Cool Tech Resources for Learning - Codecademy,, and Duolingo!

It’s safe to say that today, proficiency can be acquired in two very different kinds of languages; those used by people, and those by people that create, innovate, and run technology. So some have mastered Italian, Russian, and French. Others, JavaScript, C++, and Python. But that leaves a third category still. One that switches from Italian to C++ to German with panache! If you aspire to be in this last dexterously linguistic category, there are resources you can use to develop your technical and literary skills! And we chose to highlight only the best:


Codecademy is ideal for those who have always been curious about programming and its capabilities! If you can’t help but think of the great Greek warrior whenever you see an Ajax error, Codecademy is for you! For it could help dispel your computer myths!

Through the sites interactive lessons, you can begin your first steps toward mastery of JavaScript, CSS, and HTML. Oh and the lessons are free! is like a webpage torn out of a writer’s dream. The site is a nice alternative to a writing software like Word or Google Docs and it lets you create and publish pages on its beautiful platform. You can even use it to publish your very own e-book or essay! Another cool feature on the site is PenZen, “a distraction free environment for writers,” where the web page becomes as blank as thought itself.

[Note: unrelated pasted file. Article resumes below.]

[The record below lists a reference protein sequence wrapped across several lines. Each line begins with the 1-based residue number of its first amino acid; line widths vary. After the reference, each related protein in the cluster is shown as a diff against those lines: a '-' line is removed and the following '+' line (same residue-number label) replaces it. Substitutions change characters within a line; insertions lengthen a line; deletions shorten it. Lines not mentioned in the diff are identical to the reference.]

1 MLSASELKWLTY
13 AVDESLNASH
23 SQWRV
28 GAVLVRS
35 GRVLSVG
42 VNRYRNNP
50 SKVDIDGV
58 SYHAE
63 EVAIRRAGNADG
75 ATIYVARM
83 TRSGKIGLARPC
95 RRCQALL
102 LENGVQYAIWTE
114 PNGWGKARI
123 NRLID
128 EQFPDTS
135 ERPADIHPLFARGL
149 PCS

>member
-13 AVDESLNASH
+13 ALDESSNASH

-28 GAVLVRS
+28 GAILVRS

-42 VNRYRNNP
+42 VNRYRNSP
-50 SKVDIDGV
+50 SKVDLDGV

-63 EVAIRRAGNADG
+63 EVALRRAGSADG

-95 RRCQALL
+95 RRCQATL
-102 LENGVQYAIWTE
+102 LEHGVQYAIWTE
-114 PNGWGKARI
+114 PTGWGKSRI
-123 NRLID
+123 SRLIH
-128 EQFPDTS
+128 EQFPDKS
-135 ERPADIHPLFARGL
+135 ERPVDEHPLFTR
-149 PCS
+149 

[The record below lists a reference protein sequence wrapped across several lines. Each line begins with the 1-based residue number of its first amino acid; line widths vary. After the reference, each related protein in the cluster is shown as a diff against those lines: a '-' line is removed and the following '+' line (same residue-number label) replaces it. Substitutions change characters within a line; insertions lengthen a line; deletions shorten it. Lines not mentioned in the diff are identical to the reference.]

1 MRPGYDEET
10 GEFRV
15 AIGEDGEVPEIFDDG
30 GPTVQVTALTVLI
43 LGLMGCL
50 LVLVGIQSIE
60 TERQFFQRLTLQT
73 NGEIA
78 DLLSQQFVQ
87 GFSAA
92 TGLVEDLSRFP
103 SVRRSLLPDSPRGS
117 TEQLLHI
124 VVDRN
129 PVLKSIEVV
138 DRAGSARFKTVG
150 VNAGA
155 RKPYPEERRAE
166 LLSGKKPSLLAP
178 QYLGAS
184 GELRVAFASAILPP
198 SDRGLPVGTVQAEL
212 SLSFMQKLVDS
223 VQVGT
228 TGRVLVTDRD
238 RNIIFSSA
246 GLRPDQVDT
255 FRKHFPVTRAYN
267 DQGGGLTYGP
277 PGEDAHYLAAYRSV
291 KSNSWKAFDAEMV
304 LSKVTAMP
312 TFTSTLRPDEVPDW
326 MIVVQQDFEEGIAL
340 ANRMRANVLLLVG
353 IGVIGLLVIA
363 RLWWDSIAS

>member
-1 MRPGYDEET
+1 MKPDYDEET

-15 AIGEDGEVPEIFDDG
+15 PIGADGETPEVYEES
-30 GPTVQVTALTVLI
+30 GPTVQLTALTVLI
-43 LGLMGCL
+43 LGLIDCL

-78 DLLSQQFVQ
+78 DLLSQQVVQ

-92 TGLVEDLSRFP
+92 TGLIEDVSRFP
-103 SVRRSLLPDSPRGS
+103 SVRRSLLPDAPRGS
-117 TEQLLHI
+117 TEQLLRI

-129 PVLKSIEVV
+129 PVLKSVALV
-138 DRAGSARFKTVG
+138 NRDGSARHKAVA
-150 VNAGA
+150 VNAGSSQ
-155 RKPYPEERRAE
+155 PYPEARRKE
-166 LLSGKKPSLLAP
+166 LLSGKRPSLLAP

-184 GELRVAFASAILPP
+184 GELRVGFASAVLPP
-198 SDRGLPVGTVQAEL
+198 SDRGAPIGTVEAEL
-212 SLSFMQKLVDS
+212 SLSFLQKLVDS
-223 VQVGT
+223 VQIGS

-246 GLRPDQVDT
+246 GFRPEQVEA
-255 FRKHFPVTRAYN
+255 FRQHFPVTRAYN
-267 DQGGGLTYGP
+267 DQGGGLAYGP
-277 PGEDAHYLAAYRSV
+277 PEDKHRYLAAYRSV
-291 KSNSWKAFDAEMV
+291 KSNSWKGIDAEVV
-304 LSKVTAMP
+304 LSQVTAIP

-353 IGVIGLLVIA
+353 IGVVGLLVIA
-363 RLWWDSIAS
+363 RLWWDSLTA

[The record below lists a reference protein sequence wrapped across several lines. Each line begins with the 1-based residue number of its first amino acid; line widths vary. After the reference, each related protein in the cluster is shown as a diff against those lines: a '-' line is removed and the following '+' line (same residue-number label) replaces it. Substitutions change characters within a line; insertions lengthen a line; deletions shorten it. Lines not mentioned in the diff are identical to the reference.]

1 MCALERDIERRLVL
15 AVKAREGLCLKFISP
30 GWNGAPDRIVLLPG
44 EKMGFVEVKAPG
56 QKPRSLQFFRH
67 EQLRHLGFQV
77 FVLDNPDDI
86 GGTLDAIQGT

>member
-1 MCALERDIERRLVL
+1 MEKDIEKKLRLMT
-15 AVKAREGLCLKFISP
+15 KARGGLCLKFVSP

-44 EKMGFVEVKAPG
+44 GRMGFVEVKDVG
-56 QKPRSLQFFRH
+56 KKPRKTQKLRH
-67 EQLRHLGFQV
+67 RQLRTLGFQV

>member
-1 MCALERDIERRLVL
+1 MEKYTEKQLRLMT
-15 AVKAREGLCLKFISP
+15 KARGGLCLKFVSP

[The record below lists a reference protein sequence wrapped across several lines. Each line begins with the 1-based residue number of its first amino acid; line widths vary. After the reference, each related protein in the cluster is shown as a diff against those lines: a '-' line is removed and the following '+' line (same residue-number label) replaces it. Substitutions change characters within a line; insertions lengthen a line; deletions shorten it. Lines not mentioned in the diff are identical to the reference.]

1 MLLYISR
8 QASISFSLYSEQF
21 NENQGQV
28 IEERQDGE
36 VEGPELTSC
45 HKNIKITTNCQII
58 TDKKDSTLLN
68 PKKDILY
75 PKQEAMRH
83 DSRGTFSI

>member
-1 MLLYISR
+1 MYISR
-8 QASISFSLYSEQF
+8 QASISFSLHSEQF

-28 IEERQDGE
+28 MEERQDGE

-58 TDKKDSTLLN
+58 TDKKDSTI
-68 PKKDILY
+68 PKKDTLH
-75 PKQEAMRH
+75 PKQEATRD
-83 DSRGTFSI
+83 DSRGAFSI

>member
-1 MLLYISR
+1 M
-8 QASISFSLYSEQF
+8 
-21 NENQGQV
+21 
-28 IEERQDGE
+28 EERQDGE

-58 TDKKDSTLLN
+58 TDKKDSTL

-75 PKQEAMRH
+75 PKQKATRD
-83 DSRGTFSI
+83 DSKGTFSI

You can create a publishing platform within seconds and yes, it’s free!


Duolingo is a fun and interactive language learning site pioneered by Carnegie Mellon associate professor, Dr. Luis von Ahn.  While the name might imply bilingualism, Duolingo can help you learn as many as four languages! You could be a polyglot in the making!

Currently, the site has lessons in Spanish, German, French, and English. Apart from learning a new language, users also get to apply their new skills in translating the web.

Duolingo is free, so a motivation to learn and a love for languages is all that is required!

Whether you learn a language of squiggly parentheses such as Javascript or one of accents, such as French, is entirely up to you. Sure the thought of mastering Javascript is daunting, but try pronouncing the French word for butter, beurre, and you may think otherwise.

Silly jokes aside, I dare not imply that one is easier than the other. While programming requires no little amount of logical brilliance, language acquisition requires an affinity for the exact opposite; the illogical, the paradoxical, and the romantic. So the real question that unfolds isn't about difficulty, but about which is tougher to learn, logic or illogic?

An argument can be made either way, but here’s mine; since we are neither absolutely logical nor illogical, why should our skills be so polarized?  Let’s strive to master the rationality of computer programming and the unexpectedness of language!